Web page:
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Author: Don Obrien

4 Books That Changed My Relationship to Money


Welcome to Personal Finance Insider, a biweekly newsletter that connects you with the stories, strategies, and tips you need to be better with money.

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Rachel Mendelson/Insider


Here’s what: Books I’m currently obsessed with

I’m a book lover. You can find me reading no less than three books at any given time. Usually one is a novel and the other two are nonfiction.

Picking up a nonfiction book is one of the most cost-effective ways to mentally download a ton of information about a particular topic. And there’s no shortage of books about my favorite topic of all: personal finance.

I’ve read dozens of books about money, and many of them have been helpful in teaching me the basics — how to save, invest, and budget. But today I want to share four books with you that have given me an entirely new understanding of my relationship to money. Here are my current obsessions:

  • Brian Portnoy’s “The Geometry of Wealth” is full of insights that inspire me to think about how I can use money to shape my ideal life. He brings in lessons from other disciplines — history, neuroscience, and philosophy — to illustrate how everything in life is connected to money and how we can use that to our advantage. 
  • Morgan Housel’s “The Psychology of Money” implored me to think about how we behave as investors, savers, and earners. He takes what we assume to be true about money and turns it inside out. I’m always game for new perspective.
  • Rachel Rodgers”https://www.businessinsider.com/”We Should All Be Millionaires” is a new book, released this past spring, that had me hooked from the introduction. Rodgers’ financial ambition is infectious, plus her ideas are inventive and totally actionable. This book has reminded me to never sell myself short.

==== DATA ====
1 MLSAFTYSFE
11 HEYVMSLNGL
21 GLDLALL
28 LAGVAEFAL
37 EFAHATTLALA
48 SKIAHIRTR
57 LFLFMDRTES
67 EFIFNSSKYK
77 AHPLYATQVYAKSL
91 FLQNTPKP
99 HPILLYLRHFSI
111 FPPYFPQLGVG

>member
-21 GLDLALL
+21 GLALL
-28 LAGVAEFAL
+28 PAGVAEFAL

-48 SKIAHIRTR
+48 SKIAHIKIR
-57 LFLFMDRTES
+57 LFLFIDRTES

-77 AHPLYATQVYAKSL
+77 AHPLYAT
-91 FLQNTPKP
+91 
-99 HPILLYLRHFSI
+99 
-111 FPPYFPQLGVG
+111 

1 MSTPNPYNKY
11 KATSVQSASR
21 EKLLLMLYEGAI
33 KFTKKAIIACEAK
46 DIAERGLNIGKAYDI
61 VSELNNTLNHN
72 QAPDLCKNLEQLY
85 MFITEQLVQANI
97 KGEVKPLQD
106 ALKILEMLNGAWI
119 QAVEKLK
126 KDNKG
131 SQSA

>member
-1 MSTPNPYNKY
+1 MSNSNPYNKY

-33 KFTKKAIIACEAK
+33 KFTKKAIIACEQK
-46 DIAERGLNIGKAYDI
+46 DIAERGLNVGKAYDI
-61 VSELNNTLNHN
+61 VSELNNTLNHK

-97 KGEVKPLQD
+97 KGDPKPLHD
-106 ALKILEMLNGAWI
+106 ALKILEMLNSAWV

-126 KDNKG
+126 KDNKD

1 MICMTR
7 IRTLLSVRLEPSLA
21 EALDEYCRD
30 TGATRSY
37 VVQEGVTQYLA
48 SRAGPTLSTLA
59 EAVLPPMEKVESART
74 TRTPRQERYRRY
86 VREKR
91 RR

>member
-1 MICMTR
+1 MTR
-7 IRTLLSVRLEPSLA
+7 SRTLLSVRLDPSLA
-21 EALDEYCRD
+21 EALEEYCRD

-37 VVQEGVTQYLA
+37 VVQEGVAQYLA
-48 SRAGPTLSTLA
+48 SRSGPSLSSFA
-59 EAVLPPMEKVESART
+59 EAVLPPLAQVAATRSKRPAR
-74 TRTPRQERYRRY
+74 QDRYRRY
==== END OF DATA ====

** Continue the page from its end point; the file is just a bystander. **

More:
• Ramit Sethi’s “I Will Teach You To Be Rich” has been a favorite for years. It was first published in 2009 and updated a decade later. In addition to really helpful beginner investing and money management advice, Sethi introduces the concept of building a “Rich Life” for yourself and how to identify and get over your money hangups. It’s always relevant. 

Happy reading!

Tanza Loudenback, Personal Finance Insider correspondent and certified financial planner

P.S. My time at Insider is coming to a close — it’s been a pleasure sharing my money musings with you over the past year. Going forward, senior editor of Personal Finance Insider Stephanie Hallett will be authoring this newsletter.


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Join the Master Your Money Bootcamp

In our first two Master Your Money Bootcamps of the year, we got organized — and then we used that mental space to start dreaming big and crunching the numbers. Now we’re taking action.

Our third Master Your Money Bootcamp: Make a plan, presented by Fidelity, is a month-long challenge broken down into simple, one-week exercises. We’ll walk you through tasks that include finding the right accounts for your goals, opening those accounts, setting up an automated system, and figuring out whether you could benefit from professional help.

You don’t even have to sign up. Just check back here for a new exercise every week, or jump in at any time, and follow along on TwitterFacebookLinkedIn, and Instagram.


Stories you might have missed

5 strategies an entrepreneur used to go from making $41,000 a year to being a multimillionaire in her 30s

This is a taste of the inspiring advice you’ll find from Rachel Rodgers in “We Should All Be Millionaires,” one of the books I recommend at the top of this newsletter.

Extreme frugality was so stressful it made it hard for me to save, but my new system is helping me save thousands more every year

Insider contributor Katherine McLaughlin set up two separate

checking accounts
for spending after realizing that just because she was “good” with money didn’t mean she had a good relationship with it.

I travel the US full-time on $90,000 a year by following a few smart money rules

Angie Colee, a confidence coach who works with entrepreneurs, has been Airbnb hopping while working for the last nine months. She explains the financial moves she made to take the leap, and how she keeps it going.

5 challenges I did with my husband to save an extra $2,500 in 2021

If you’re looking for ways to bulk up your savings account before year’s end, here are some simple ideas that worked for Insider contributor Jen Glantz.

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